Reconstruction of the medial patellofemoral ligament reconstruction for patients with recurrent patellar dislocation: review of surgical techniques and tips to achieve successful reconstruction

Reconstruction of the medial patellofemoral ligament reconstruction for patients with recurrent patellar dislocation: review of surgical techniques and tips to achieve successful reconstruction

Giacomo Placella1, Valerio Pace2, Paul Foster2

1Institute of Orthopedics and Traumatology, Catholic University of the Sacred Heart, 'Agostino Gemelli' Hospital, Largo Agostino Gemelli 8, 00168 Rome, Italy; 2Royal National Orthopaedic Hospital, Stanmore, London, UK

Correspondence to: Placella Giacomo. Institute of Orthopedics, Catholic University of the Sacred Heart, 'Agostino Gemelli' Hospital, Largo Agostino Gemelli 8, 00168 Rome, Italy. Email:

Provenance: This is a Guest Commentary commissioned by Section Editor Pengfei Lei, MD (Clinical research fellow at Department of Orthopedic Surgery Brigham and Women’s Hospital, Harvard University, Boston, MA, 02115, USA; Surgeon of Department of Orthopeadic Surgery, Central South University Xiangya Hospital, Changsha, China).

Comment on: Kumahashi N, Kuwata S, Takuwa H, et al. Longitudinal Change of Medial and Lateral Patellar Stiffness After Reconstruction of the Medial Patellofemoral Ligament for Patients with Recurrent Patellar Dislocation. J Bone Joint Surg Am 2016;98:576-83.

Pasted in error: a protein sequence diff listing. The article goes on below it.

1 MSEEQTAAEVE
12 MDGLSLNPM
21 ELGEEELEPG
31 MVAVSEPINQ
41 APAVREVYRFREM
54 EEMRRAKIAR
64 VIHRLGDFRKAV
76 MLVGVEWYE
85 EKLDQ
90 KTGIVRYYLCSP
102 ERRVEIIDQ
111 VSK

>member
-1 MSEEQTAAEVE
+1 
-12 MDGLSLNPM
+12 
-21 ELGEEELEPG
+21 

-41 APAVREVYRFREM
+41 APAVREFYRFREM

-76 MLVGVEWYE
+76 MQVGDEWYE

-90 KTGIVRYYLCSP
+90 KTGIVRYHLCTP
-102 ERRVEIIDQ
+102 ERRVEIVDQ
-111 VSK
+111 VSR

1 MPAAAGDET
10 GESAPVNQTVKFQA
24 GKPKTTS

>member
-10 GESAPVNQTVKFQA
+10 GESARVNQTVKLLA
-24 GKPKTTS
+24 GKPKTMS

Submitted Oct 01, 2016. Accepted for publication Oct 24, 2016.

doi: 10.21037/atm.2016.11.60

Patellofemoral problems are among the most common causes of knee pain in young and adolescent patients (1). Incidence rates published in the American Journal of Sports Medicine for ages 10–18 were found to be approximately 29 per 100,000 people per year (2). Patellar instability is a non-specific term that includes several sub-diagnoses: each type of instability has a functional or anatomical cause that should be treated according to its specific aetiology (3).

Sub-definitions include:

  • Patellofemoral syndrome—pain during extension of the knee;
  • Patella mal-tracking—dynamic scroll incongruence between patella and trochlea;